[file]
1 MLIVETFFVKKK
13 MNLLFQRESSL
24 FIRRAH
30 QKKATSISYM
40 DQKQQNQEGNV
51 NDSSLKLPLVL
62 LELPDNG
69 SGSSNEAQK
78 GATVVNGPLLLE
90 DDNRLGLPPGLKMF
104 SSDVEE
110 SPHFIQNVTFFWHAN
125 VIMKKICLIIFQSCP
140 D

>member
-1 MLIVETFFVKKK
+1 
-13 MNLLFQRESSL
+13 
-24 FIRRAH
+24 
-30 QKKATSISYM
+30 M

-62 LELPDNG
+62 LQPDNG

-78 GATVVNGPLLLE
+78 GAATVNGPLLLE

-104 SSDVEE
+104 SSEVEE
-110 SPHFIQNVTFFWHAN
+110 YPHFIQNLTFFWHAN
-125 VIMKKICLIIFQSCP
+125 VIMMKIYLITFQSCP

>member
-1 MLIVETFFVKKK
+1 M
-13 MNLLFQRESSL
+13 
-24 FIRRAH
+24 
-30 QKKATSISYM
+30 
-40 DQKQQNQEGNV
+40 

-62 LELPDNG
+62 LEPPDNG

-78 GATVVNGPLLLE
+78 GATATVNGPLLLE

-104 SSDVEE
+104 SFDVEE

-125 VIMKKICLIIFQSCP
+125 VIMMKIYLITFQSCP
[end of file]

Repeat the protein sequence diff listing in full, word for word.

1 MLIVETFFVKKK
13 MNLLFQRESSL
24 FIRRAH
30 QKKATSISYM
40 DQKQQNQEGNV
51 NDSSLKLPLVL
62 LELPDNG
69 SGSSNEAQK
78 GATVVNGPLLLE
90 DDNRLGLPPGLKMF
104 SSDVEE
110 SPHFIQNVTFFWHAN
125 VIMKKICLIIFQSCP
140 D

>member
-1 MLIVETFFVKKK
+1 
-13 MNLLFQRESSL
+13 
-24 FIRRAH
+24 
-30 QKKATSISYM
+30 M

-62 LELPDNG
+62 LQPDNG

-78 GATVVNGPLLLE
+78 GAATVNGPLLLE

-104 SSDVEE
+104 SSEVEE
-110 SPHFIQNVTFFWHAN
+110 YPHFIQNLTFFWHAN
-125 VIMKKICLIIFQSCP
+125 VIMMKIYLITFQSCP

>member
-1 MLIVETFFVKKK
+1 M
-13 MNLLFQRESSL
+13 
-24 FIRRAH
+24 
-30 QKKATSISYM
+30 
-40 DQKQQNQEGNV
+40 

-62 LELPDNG
+62 LEPPDNG

-78 GATVVNGPLLLE
+78 GATATVNGPLLLE

-104 SSDVEE
+104 SFDVEE

-125 VIMKKICLIIFQSCP
+125 VIMMKIYLITFQSCP